Cockshutt Plow Co.. He held senior positions within the company and
with other large corporations.
William Ashton Cockshutt
was one of the few Officers to serve in all three Regiments which
perpetuate the Calgary Highlanders. He lived to be ninety-seven, a
remarkable feat for a boy not expected to live past the age of twenty.
To the left of the
Cockshutt display are photos and replica medal groups of the
Battalion's two Victoria Cross holders - Acting Sergeant Arthur Knight
and Private Harry Brown. Both VCs were earned late in the war, and
both awards were unfortunately posthumous; neither man would ever know
that he had been awarded the highest medal for gallantry in the
British Empire. The text of the citations are also included in the
display and serve as but two examples of the extreme heroism displayed
by men of the Tenth Battalion throughout the First World War.
10TH BN. C.E.F.
Harry Brown was born in
Gananoque, Ontario, on the 11th of May, 1898. The events described in
the citation took place during the second day of fighting for Hill 70,
the 16th of August, 1917. Private Brown is buried in Noex-les-Mines
Communal Cemetery, four miles south-east of Bethune, France.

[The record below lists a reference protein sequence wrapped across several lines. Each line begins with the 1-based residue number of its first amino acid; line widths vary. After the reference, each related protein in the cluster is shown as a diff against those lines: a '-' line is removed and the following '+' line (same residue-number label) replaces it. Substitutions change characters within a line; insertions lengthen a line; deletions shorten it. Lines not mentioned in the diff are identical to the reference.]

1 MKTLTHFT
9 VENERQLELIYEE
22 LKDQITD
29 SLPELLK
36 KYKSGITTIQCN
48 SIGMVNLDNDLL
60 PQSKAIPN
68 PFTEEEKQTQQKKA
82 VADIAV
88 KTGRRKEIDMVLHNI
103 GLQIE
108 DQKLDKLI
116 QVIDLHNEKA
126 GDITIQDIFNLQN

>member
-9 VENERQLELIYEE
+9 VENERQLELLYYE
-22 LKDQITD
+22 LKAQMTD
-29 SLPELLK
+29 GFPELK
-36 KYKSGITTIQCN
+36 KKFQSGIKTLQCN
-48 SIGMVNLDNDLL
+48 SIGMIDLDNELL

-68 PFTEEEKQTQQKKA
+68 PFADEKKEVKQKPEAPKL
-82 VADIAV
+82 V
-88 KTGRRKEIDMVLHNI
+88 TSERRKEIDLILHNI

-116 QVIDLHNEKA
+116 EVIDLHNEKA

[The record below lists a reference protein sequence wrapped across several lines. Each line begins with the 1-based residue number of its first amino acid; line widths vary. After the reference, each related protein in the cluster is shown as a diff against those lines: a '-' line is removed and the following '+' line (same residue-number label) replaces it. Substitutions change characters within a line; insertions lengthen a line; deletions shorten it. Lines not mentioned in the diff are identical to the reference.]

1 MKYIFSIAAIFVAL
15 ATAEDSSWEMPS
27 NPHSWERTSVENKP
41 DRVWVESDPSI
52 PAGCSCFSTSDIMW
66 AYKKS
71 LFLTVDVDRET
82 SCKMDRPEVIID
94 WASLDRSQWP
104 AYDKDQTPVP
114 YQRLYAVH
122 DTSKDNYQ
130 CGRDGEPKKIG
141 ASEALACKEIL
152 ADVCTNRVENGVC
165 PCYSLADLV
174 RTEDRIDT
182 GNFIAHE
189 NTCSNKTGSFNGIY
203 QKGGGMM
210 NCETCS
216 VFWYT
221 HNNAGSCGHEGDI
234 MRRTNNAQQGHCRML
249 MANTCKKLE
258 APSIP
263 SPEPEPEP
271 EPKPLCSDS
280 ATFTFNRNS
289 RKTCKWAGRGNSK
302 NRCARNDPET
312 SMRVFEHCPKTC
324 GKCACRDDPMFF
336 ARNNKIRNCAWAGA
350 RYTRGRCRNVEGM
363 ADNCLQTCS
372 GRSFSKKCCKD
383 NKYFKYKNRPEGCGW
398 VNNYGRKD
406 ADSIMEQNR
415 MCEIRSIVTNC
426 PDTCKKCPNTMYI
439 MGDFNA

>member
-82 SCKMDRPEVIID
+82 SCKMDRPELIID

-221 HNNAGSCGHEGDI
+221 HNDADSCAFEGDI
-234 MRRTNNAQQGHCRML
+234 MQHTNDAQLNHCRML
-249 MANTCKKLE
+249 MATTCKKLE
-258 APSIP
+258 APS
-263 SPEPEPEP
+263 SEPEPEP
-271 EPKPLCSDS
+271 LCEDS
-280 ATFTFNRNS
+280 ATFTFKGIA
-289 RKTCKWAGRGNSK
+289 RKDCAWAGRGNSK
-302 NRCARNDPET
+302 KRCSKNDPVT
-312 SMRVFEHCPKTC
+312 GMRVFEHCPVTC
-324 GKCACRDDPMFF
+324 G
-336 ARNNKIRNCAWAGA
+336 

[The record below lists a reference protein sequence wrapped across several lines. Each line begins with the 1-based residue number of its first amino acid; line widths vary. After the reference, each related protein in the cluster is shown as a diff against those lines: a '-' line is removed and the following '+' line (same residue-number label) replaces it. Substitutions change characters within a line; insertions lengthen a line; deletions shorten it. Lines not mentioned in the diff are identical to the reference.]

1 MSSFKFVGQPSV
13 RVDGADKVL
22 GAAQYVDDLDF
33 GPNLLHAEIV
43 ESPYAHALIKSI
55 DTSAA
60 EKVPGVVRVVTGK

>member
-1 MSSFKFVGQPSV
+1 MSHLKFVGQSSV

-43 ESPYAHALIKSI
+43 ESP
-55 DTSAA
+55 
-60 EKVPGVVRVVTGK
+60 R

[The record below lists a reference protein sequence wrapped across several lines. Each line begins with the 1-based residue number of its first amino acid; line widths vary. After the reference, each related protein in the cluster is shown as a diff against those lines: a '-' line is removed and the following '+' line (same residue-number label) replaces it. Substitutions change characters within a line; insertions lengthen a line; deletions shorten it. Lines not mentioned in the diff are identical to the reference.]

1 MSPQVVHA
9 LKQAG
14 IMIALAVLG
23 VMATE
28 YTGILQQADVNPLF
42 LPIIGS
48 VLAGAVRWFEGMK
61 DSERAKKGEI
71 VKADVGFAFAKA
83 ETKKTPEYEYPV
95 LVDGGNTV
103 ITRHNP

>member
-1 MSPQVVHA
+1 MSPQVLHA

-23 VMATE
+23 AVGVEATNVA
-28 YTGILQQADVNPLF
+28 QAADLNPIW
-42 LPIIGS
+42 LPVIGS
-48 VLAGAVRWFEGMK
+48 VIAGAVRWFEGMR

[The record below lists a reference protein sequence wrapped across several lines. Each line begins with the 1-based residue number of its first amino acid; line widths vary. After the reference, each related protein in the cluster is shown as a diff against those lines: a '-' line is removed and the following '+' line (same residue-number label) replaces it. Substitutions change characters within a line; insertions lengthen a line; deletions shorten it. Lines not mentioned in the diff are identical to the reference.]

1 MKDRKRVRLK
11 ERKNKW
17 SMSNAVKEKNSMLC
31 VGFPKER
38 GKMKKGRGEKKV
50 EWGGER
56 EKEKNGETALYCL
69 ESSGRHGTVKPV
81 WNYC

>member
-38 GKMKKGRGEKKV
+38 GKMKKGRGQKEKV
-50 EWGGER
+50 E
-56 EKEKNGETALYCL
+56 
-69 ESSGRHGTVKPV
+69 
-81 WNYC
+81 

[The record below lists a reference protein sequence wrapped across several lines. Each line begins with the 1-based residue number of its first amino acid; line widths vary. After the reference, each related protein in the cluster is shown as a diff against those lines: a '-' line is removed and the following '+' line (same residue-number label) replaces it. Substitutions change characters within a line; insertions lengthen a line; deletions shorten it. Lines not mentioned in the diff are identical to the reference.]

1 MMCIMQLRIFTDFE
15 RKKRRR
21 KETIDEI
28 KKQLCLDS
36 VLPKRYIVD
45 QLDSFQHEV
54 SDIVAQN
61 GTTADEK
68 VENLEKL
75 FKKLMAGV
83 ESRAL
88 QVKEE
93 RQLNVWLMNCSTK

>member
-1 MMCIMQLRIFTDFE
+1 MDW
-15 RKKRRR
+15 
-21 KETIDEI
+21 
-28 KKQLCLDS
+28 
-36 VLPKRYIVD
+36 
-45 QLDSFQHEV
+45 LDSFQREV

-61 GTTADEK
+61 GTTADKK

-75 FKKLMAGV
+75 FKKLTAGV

For most conspicuous
bravery, courage and devotion to duty:
After the capture of a
position, the enemy massed in force and counter-attacked. The
situation became very critical, all wires being cut. It was of the
utmost importance to get word back to headquarters. This soldier and
one other were given the message with orders to deliver the same at
all cost. The other messenger was killed. Pte. Brown had his arm
shattered, but continued on through an intense barrage until he
arrived at the close support lines and found an officer.
He was so spent that he
fell down the dug-out steps, but retained consciousness long enough to
hand over his message saying "Important Message". He then became
unconscious and died in the dressing-station a few hours later.
His devotion to duty was
of the highest possible degree imaginable, and his successful delivery
of the message undoubtedly saved the loss of the position for the time
and prevented many casualties.
Gazette, 17th October 1917.
SGT. ARTHUR GEORGE
10TH BN. C.E.F.
Arthur George Knight was
born near Lewes, Sussex, England, on the 26th of June, 1886. In 1911
he came to Canada where he worked as a carpenter prior to the outbreak
of war. He joined the 46th Battalion in December, 1914, went overseas
in the following year, and was sent to the 10th Battalion in France.
He served a total of three years in France before he was fatally
wounded. Sergeant Knight was awarded the Croix de Guerre by the